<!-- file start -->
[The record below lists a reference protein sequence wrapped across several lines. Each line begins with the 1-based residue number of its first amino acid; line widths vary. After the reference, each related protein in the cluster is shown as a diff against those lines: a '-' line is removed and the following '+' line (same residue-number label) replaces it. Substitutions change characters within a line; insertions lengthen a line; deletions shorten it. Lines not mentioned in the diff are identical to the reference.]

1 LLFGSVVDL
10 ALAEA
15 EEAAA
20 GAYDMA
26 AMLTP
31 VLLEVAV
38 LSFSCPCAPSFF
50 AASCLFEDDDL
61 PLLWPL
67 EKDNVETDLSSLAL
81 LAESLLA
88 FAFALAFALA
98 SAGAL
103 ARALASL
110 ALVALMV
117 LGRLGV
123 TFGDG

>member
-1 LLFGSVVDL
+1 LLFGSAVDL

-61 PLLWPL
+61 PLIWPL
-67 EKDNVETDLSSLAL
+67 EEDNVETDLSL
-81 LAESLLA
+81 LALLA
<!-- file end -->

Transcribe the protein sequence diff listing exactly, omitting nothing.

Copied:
[The record below lists a reference protein sequence wrapped across several lines. Each line begins with the 1-based residue number of its first amino acid; line widths vary. After the reference, each related protein in the cluster is shown as a diff against those lines: a '-' line is removed and the following '+' line (same residue-number label) replaces it. Substitutions change characters within a line; insertions lengthen a line; deletions shorten it. Lines not mentioned in the diff are identical to the reference.]

1 LLFGSVVDL
10 ALAEA
15 EEAAA
20 GAYDMA
26 AMLTP
31 VLLEVAV
38 LSFSCPCAPSFF
50 AASCLFEDDDL
61 PLLWPL
67 EKDNVETDLSSLAL
81 LAESLLA
88 FAFALAFALA
98 SAGAL
103 ARALASL
110 ALVALMV
117 LGRLGV
123 TFGDG

>member
-1 LLFGSVVDL
+1 LLFGSAVDL

-61 PLLWPL
+61 PLIWPL
-67 EKDNVETDLSSLAL
+67 EEDNVETDLSL
-81 LAESLLA
+81 LALLA